Appeal from the United States District Court for the Southern District of Texas.
For Angela Lea, Darrel Lea, Plaintiffs - Appellants: Aaron D. Radbil, Miami, FL; Noah D. Radbil, Weisberg & Meyers, L.L.C., Phoenix, AZ.
For Buy Direct, L.L.C., Defendant - Appellee: Kendrick Lane Odom, Berry, Odom, Rabinowitz & Bobo, L.L.P., Fort Worth, TX.
Before JOLLY, SMITH, and SOUTHWICK, Circuit Judges.
LESLIE H. SOUTHWICK, Circuit Judge:
Angela Lea and Darrel Lea brought this action seeking statutory damages under the Truth in Lending Act. They claim that Buy Direct, L.L.C., doing business as Direct Buy of Houston North, failed to provide the dates that payments would be due on an installment contract for membership in Direct Buy's wholesale membership club. The district court granted summary judgment to Direct Buy. We REVERSE and REMAND for entry of judgment in favor of the Leas.
FACTUAL AND PROCEDURAL BACKGROUND
On May 16, 2012, Angela and Darrel Lea attended an " Open House" event at the Direct Buy Houston North location. Direct Buy is a wholesale membership club which offers members the opportunity to purchase home furnishings and electronics at wholesale prices through Direct Buy's vendor network. At the event, the Leas decided that they wished to join the Direct Buy membership club, at a cost of $3,995 for a three-year membership. Unable to make a required 10% down payment that day, the Leas agreed to pay $100 on May
and then $295 on June 5. The parties executed a Membership Agreement and a Retail Installment Contract, both post-dated June 5, 2012. On the form, the blanks for the " day of each month" the installment payments would be due and the " beginning" date of the Leas' payments were left blank, to be determined based upon the date the down payment was fully paid. The Leas and Direct Buy also executed a Payment Agreement, authorizing Direct Buy to charge the Leas' credit card for the $295 on June 5. At the Leas' request, this date was moved to June 8.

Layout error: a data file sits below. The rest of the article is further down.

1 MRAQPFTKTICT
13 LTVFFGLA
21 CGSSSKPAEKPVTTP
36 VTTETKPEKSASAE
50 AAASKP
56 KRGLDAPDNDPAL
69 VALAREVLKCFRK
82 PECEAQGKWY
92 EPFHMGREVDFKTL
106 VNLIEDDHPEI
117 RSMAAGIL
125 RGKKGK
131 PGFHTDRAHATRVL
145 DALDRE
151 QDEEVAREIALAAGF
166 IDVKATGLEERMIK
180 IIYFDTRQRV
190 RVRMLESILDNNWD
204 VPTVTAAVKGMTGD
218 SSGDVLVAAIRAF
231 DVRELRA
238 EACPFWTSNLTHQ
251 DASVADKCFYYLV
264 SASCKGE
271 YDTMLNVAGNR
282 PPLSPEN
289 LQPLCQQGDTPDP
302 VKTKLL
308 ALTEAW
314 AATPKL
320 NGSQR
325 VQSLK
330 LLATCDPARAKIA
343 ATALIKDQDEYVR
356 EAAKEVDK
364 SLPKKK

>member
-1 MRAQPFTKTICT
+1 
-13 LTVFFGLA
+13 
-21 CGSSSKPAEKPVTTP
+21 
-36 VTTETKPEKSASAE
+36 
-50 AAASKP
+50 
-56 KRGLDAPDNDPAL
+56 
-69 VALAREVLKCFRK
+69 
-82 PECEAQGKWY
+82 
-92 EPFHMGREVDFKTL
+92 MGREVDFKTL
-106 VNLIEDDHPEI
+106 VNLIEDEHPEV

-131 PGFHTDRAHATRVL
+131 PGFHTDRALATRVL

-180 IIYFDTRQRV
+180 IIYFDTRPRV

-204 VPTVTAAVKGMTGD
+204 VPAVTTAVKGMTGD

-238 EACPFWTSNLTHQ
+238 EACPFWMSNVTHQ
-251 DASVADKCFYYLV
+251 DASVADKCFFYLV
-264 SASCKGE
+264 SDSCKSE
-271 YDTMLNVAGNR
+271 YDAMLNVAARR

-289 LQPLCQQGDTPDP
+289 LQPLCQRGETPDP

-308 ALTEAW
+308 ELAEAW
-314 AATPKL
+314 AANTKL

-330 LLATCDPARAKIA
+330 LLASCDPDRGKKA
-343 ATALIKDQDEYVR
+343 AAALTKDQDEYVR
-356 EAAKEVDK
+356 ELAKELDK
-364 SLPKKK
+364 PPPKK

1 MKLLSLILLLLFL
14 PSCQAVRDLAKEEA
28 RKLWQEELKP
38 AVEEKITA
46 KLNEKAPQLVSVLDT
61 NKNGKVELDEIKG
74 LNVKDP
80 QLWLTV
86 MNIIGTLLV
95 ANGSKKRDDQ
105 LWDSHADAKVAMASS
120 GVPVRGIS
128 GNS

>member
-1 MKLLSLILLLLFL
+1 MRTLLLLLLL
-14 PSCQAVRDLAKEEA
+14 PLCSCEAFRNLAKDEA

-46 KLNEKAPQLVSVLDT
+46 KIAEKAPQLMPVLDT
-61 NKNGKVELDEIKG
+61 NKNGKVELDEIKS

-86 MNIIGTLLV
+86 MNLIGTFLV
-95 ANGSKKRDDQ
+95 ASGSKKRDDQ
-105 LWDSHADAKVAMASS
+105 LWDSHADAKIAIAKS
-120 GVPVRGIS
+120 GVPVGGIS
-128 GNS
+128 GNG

On June 8, Direct Buy attempted to charge the Leas' credit card for the $295, but the charge was declined. Pursuant to a provision in the Payment Agreement, on June 9, Direct Buy successfully charged the Leas' credit card for $100, leaving $195 of the down payment yet unpaid. On June 13, Direct Buy attempted to charge the Leas' card for the remaining $195, but the charge was declined. Finally, on June 21, Direct Buy successfully but erroneously charged the Leas' credit card for $295. Within the next 40 minutes, Direct Buy correctly refunded $100 to the Leas' credit card but then incorrectly refunded another $100. This meant that the Leas still had not paid the full $395 for the down payment. Also on June 21, the Leas attempted to cancel their Direct Buy membership in a telephone call to Direct Buy. On July 12, the Leas filed a chargeback request with their bank for the return of the $295 successfully charged to their credit card, citing the attempted cancellation from the June 21 telephone call. Direct Buy responded to the chargeback request from the Leas' bank with the Payment Agreement authorizing the charges and the Membership Agreement and Retail Installment Contract. Though the Leas' bank resolved the matter in Direct Buy's favor, Direct Buy canceled the Leas' membership on August 8 in accordance with the Leas' request. On October 29, the Leas sued in the United States District Court for the Southern District of Texas. On November 30, after the Leas filed a complaint with the Office of the Texas Attorney General, Direct Buy issued a check for $295 to the Leas, fully refunding all payments on their membership.
The Leas' suit alleged one cause of action: that Direct Buy had violated the Truth in Lending Act (" TILA" ) and its implementing regulations by failing to include the starting date and subsequent monthly payment due dates. See 15 U.S.C. § 1638(a)(6); 12 C.F.R. § 1026.18(g). Direct Buy moved to dismiss under Federal Rule of Civil Procedure 12(b)(6), which the district court later converted to a motion for summary judgment. The district court concluded that the contract was never " consummated" because the down payment was a condition precedent to the extension of credit, and the Leas never fully made ...